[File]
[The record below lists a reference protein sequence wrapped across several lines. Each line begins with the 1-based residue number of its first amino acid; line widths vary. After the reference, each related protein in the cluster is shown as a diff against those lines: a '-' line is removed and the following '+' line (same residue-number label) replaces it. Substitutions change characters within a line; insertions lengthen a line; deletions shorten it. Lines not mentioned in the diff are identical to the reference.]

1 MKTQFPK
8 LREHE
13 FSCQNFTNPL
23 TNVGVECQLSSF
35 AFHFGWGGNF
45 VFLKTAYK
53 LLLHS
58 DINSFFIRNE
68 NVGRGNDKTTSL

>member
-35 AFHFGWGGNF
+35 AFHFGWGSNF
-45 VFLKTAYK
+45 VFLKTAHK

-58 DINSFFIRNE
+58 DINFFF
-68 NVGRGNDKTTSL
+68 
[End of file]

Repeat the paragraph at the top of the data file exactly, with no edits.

[The record below lists a reference protein sequence wrapped across several lines. Each line begins with the 1-based residue number of its first amino acid; line widths vary. After the reference, each related protein in the cluster is shown as a diff against those lines: a '-' line is removed and the following '+' line (same residue-number label) replaces it. Substitutions change characters within a line; insertions lengthen a line; deletions shorten it. Lines not mentioned in the diff are identical to the reference.]